The secret tip to writing health and fitness headlines is in fact secret tips.

How health and fitness headlines rely on revealing ‘exclusive’ quick advice.

As it’s January, a time renowned for reflecting upon your life and deciding what needs changing, I can’t think of a more appropriate time to write this blog. At the beginning of the new year, everyone seems to go into overdrive, with the majority of us focusing on shifting the Christmas weight. With the chaotic lives that many of us now lead, people seek quick, easy solutions, something that fitness journalism hones in on.

Fitness journalists seem to adopt the mantra that they know something you don’t. I should probably mention that I’m not talking about the articles you see on the side of your Facebook page that boldly state “How I lost 1 stone in a week”, although least be honest, we’ve all clicked on those articles from time to time. Especially you click-baiters out there.

No, I’m talking about the ones in the lifestyle section of major news organisations. As those of you trained in the art of news writing will know, headlines are crucial. They can make or break a piece.

“On the average, five times as many people read the headline as read the body copy. When you have written your headline, you have spent eighty cents out of your dollar”- David Ogilvy.

Headlines are the first part of the article that any reader will engage with, so if it’s not captivating you’re likely to lose them. As we now enter the era of ‘skimming’, you must make a noticeable dent in the thousands of articles online, if you want to attract the readers.

And how do you do that if you’re writing about health and fitness?

Ah now that’s a secret. Literally.

Secrecy

Us readers are a curious bunch. We love to find out something that we didn’t know before. And it’s even better if we feel like we know something that others don’t.

This is the main way that fitness journalist’s lure in readers, their headlines jump out practically screaming “it’ll be our little secret”. And naturally, readers can’t resist out of curiosity.

By jinterwas, (CC-BY-SA) https://creativecommons.org/licenses/by/2.0/, via Flickr
“The headline frames the rest of the experience”- New Yorker

A blog on Kissmetrics.com explains that once a person knows a little bit of information, they will want to find out more. Fitness writers pray on this, teasing their potential audience with snippets of information in their titles.

Why else would we feel so inclined to know “Eighteen ‘healthy habits’ you should give up in 2017” or that the “key to successful weight loss is setting unrealistic goals”.

They sell it to you on the pretence that this is unique advice just for you. And just like Eve, we take the plunge for more knowledge.

The ‘How To’ Craze

‘How to find the right yoga class for you’, ‘How to lose the fat and get fit for free’ and ‘How to quit sugar this year’ are just some of the hundreds of headlines using the renowned ‘how to’ technique.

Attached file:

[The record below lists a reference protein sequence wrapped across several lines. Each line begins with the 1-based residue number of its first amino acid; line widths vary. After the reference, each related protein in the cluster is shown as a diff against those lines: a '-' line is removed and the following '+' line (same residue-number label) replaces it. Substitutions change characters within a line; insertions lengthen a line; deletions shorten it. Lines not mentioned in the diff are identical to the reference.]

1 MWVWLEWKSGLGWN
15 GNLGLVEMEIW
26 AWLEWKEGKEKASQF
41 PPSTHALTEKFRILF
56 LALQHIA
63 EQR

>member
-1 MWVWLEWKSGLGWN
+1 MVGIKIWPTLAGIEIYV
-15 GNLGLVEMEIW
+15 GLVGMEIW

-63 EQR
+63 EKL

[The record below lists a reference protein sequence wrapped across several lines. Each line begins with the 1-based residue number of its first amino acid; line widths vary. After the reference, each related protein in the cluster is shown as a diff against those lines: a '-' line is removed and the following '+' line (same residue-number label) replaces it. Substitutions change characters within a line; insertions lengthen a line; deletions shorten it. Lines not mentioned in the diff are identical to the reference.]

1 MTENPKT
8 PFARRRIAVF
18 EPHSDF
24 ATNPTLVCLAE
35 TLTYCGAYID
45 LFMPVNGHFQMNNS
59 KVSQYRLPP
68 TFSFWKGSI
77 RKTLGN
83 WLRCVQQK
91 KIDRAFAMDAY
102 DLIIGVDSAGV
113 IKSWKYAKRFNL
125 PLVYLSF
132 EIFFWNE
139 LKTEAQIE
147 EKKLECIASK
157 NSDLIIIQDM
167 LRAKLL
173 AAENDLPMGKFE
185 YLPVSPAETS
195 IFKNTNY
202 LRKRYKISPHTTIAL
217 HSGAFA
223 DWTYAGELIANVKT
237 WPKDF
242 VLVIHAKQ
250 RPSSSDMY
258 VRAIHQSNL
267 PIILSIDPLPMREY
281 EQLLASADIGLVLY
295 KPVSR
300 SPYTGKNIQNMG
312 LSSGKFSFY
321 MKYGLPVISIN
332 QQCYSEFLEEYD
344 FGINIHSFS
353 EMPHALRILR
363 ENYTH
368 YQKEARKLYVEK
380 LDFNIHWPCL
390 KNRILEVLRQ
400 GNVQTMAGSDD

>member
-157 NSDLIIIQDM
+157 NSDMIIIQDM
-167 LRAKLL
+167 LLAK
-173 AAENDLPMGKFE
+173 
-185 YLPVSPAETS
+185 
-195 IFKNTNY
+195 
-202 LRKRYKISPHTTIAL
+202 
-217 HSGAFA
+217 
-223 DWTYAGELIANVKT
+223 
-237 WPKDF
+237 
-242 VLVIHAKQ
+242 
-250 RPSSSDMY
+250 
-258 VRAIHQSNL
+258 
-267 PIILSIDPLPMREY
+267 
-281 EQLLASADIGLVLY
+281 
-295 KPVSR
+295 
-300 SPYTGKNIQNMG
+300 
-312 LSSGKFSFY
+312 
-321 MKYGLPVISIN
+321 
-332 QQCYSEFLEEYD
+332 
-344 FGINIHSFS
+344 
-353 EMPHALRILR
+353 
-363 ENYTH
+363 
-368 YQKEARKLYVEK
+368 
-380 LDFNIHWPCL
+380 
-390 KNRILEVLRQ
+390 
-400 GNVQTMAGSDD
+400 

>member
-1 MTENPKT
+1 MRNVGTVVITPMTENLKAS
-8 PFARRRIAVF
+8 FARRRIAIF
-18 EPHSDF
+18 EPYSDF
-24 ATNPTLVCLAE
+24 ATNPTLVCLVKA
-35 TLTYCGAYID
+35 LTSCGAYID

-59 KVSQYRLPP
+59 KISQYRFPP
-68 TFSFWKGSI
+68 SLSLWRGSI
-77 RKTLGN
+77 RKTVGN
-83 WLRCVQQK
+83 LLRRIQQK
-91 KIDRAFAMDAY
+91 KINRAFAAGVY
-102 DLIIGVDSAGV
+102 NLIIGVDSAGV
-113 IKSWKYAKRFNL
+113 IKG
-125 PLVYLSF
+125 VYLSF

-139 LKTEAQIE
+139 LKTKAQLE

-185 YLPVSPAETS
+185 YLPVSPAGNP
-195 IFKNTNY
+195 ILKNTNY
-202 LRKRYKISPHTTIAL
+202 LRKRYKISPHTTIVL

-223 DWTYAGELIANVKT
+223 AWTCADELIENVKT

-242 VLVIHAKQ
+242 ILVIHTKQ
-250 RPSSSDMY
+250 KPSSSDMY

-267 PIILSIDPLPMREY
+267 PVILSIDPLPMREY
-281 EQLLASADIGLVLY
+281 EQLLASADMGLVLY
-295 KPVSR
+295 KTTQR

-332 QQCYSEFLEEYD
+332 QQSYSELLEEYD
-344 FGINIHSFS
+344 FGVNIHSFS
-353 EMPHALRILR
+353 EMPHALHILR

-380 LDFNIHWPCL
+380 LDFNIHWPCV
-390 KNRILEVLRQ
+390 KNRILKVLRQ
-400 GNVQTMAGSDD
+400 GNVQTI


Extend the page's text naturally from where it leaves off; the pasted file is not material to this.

Linked closely to the idea of secrecy, there’s nothing fitness writers love more than to hook a reader with a good old fashioned ‘how to’.

But why do we find it so irresistible?

An article on QuickSprout (that’s the actual name I promise) says that if you’re headline isn’t useful or is absent of some sort of benefit, then readers are less likely to continue reading. This slightly explains the favoured using of ‘how to’ as it tells reader’s they will gain knowledge, and more specifically tips, that they wouldn’t have known without them (there’s the idea of secrecy again).

“When we stumble upon a “how to” that contains tips, tricks, hacks, secrets to make things easier for us, we’re all about it”.- Alex Brinkman

Not only that, but the ‘how to’ formula entices readers as it promises answers and solutions. Sherice Jacob came up with a technique for writing headlines known as “How to Survive Your First [put the topic here]”. She said headlines that promise the reader they can help them get rid of a certain problem will persuade them to click on the headline and read the rest of the content.

Therefore, with the heart of most health and fitness stories being about ways to improve your wellbeing and get the most out of your workouts, it is no surprise that when it comes to choosing a headline, the ‘how to’ method triumphs.

There you have it, the two golden rules for conjuring up fitness headlines: Secrecy and the ‘How to’ method. So, if you ever wondered why headlines are so crucial, or one day fancy taking up the art of writing health and fitness stories yourself (it could happen!), I hope this has been a helpful little insight.

But remember, this has been our little secret.

Links:

http://goinswriter.com/catchy-headlines/

http://www.newyorker.com/science/maria-konnikova/headlines-change-way-think

https://blog.kissmetrics.com/ingredients-of-great-content/

http://www.huffingtonpost.co.uk/entry/the-key-to-successful-weight-loss-is-having-unrealistic-goals_uk_5864d266e4b00768ddcfa795?utm_hp_ref=uk-health

http://www.telegraph.co.uk/beauty/body/how-to-find-the-right-yoga-class-for-you/

http://www.telegraph.co.uk/news/0/new-years-resolutions-lose-fat-get-fit-free/

https://www.theguardian.com/lifeandstyle/2017/jan/07/how-to-quit-sugar-this-year-diet

https://www.quicksprout.com/the-definitive-guide-to-copywriting-chapter-3/

https://greentreemediallc.com/5-types-of-headlines-our-brains-are-wired-to-click/

http://neilpatel.com/blog/the-step-by-step-guide-to-writing-powerful-headlines/

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